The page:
Accurately predicting the onset of disease is a major challenge in clinical medicine because the genesis of diseases is generally a complex and dynamic process. Wearable sensor technologies provide an unprecedented opportunity to collect physiological data at orders of magnitude higher high time-resolution than conventional clinical practice. This provides unprecedented opportunities for investigating the dynamics of disease processes and may usher in a new era of real-time, personalized medicine. We have proposed the potential of real-time, continuously measured physiological data as a non-invasive, “digital biomarker” approach for detecting the earliest stages in the transition to a disease state. In this talk, I will describe an example of our interdisciplinary team’s work on this topic that uses the early detection and possible prediction of febrile (i.e., fever-associated) adverse events in cancer events as an important application.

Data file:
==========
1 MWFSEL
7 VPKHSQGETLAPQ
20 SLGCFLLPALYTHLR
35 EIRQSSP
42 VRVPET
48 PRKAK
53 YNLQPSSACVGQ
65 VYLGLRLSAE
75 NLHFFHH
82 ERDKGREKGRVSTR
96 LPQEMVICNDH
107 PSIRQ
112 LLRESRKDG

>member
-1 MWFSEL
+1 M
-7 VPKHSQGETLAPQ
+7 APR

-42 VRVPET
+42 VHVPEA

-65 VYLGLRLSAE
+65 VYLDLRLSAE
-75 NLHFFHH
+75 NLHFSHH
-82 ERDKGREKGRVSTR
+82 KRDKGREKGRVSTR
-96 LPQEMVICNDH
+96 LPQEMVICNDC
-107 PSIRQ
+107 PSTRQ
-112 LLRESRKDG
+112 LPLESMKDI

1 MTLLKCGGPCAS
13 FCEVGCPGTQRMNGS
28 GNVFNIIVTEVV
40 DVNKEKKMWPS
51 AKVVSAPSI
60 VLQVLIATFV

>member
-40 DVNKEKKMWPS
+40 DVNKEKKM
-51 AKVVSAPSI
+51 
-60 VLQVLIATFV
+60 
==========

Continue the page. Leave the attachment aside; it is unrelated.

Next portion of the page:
Prostate Cancer, General Oncology, Biomarkers in Oncology
• Biology of circulating, extracellular nucleic acids and translational applications
• Developing next generation approaches for early detection and monitoring of cancer
• Bioinformatics and computational biology, high-throughput sequencing
• New technologies to enable cancer detection and monitoring